Christopher Guest Poster

Quotes (11)

  • No. I don't talk about the family. This is kind of an on-going thing that gets, honestly, to be kind of tiresome, only because, you know, you meet people in Boston and they say, 'Boy, what's it like to wake up with Jamie Lee Curtis?' Well, you know what? We've been married for 12 years, and we have kids, and it's not like we're living some bizarre life here. We go home and we wear sweatpants and the baby takes a dump and we change the diaper. I don't mean to put you off here, but I just tend not to talk about it.
  • Comedy is like music. You have to know the key and you have to find players with good chops.
  • People want me to be funny all the time. They think I'm being funny no matter what I say or do and that's not the case. I rarely joke unless I'm in front of a camera. It's not what I am in real life. It's what I do for a living.
  • I spent more time in America, but I developed a very English sense of humour. I clicked into it deeply with Peter Sellers, who is still probably my favourite comedian. I loved The Goons and then I got into "Beyond the Fringe" and by accident I met Jonathan Miller and those guys. And, of course, they led straight to [Monty] Python.
  • "Silliness framed in intelligence. Even when it's stupid, you know intelligent people are doing it and that makes it a different joke. Stupid comedy over here [in America] is just plain stupid. It's moronic and I don't find it funny at all." - when asked to define the tradition of English humor.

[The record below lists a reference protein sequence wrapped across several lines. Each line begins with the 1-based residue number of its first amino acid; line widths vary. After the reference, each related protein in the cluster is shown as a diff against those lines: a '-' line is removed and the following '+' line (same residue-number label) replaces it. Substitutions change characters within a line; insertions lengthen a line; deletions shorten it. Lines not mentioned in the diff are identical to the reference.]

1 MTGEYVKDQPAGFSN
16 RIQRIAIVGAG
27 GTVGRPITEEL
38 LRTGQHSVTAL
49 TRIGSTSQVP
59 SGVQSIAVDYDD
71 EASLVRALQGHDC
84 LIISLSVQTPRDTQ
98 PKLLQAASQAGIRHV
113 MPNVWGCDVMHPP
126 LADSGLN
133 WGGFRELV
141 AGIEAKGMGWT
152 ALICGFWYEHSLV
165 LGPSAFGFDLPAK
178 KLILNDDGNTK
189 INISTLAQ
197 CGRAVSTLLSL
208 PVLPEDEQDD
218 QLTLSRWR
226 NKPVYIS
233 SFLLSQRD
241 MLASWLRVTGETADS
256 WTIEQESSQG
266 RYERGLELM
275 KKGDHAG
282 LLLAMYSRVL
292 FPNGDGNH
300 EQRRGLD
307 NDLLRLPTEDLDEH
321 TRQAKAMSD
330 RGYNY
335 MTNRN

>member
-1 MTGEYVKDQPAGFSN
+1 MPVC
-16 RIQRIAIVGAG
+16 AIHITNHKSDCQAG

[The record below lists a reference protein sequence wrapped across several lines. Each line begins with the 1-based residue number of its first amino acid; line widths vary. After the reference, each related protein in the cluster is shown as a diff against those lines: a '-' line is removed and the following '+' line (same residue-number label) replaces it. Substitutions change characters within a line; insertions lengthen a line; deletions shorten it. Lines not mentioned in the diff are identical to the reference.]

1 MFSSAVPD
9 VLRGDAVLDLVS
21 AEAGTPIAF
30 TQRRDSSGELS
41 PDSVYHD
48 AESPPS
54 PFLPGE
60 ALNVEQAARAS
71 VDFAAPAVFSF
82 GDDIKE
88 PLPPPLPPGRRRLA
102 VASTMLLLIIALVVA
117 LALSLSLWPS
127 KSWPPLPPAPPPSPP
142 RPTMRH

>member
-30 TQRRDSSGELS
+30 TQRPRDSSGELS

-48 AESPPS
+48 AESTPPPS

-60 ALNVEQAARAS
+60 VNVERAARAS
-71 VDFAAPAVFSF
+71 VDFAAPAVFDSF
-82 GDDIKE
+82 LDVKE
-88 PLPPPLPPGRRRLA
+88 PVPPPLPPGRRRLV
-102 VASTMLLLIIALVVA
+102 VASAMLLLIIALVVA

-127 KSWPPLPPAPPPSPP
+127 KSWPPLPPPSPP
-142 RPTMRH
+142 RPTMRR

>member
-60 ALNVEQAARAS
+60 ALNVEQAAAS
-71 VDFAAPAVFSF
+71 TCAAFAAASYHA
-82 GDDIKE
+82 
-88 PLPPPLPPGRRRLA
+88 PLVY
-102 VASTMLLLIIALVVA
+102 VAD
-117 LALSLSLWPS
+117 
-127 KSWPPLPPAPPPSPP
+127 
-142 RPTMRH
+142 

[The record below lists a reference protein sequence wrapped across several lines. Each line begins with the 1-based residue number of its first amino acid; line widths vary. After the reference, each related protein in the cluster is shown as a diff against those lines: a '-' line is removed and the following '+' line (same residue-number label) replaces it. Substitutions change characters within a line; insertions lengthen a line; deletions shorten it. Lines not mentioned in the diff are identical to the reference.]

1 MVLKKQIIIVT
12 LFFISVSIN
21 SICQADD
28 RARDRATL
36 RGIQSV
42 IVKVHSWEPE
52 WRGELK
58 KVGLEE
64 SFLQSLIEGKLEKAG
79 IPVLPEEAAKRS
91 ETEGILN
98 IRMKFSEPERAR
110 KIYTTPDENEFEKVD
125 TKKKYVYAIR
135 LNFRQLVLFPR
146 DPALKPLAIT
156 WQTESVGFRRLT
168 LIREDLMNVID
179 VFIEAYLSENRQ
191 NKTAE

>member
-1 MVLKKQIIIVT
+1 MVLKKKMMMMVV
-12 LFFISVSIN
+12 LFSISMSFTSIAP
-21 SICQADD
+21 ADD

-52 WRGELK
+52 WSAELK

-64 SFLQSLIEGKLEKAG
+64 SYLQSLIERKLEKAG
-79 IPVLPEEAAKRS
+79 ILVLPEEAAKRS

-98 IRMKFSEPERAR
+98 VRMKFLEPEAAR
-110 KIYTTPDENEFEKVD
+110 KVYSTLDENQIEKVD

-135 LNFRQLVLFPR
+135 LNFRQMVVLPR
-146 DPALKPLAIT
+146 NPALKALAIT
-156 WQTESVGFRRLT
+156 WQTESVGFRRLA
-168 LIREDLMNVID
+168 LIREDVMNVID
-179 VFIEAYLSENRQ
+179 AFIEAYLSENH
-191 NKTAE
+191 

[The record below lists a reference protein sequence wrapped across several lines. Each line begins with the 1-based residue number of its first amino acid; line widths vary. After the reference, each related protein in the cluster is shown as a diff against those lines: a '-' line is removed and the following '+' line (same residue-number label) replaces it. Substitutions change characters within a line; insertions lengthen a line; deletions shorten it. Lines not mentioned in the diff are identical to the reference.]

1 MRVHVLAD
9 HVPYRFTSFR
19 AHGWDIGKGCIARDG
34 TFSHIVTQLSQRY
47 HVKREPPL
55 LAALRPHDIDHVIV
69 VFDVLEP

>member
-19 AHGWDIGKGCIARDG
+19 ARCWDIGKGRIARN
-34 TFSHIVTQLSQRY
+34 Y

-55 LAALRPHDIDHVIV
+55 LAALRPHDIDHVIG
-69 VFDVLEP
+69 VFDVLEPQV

• "It's real acting, in a sense. You're reacting spontaneously to things you've never heard before. You can either do it or not, and if you're with a bunch of people who can, there's nothing more fun." - on improvised acting.
  • I liked directing The Big Picture (1989). I was happy with it, but I remembered working on "Spinal Tap" and what a joy it was to make and how much we made each other laugh.
  • The movies have a way of seeping out there over time. We don't put them in 2,000 theaters. It wouldn't work that way.
  • But I am interested in the notion that people can become so obsessed by their world that they lose sense and awareness of how they appear to other people. They're so earnest about it. But that's true of so many things.
  • I don't work with high-concept things that start with a premise, "Wouldn't it be funny if there was this spy who met a ..." For me, it could be, "What about people who sell shoes? That must be a bizarre world ... when they meet at conventions and talk about shoes."
  • On being banned (as a hereditary peer) from the House of Lords: There's no question that the old system was unfair. I mean, why should you be born to this? But now it's all just sheer cronyism. The Prime Minister can put in whoever he wants and bus them in to vote. The Upper House should be an elected body, it's that simple.